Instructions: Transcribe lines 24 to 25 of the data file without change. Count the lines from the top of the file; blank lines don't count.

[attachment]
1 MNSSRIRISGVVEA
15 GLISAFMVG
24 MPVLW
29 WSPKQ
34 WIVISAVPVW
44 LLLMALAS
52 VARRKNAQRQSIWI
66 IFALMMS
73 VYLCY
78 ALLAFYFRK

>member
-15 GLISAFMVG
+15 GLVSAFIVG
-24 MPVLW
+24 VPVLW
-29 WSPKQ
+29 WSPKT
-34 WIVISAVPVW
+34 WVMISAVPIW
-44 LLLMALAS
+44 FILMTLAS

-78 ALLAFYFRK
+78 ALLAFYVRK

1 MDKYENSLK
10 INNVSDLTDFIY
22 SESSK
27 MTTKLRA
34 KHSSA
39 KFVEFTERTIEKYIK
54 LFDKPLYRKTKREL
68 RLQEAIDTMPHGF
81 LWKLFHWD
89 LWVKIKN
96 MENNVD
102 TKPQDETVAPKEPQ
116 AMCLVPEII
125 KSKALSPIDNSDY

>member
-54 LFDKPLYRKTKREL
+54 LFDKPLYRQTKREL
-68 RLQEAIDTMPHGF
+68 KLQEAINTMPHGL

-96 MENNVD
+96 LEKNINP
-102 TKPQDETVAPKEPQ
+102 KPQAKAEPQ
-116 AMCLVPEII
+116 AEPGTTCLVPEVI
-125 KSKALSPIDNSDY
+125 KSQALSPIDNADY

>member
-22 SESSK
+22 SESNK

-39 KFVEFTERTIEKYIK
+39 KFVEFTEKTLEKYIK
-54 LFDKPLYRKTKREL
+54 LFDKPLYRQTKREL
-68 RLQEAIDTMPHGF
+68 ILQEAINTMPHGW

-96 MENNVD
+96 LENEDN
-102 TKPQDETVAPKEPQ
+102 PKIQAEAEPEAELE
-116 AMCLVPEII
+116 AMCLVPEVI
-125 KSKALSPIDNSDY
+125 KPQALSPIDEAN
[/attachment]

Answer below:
1 MDKYENSLK
10 INNVSDLTDFIY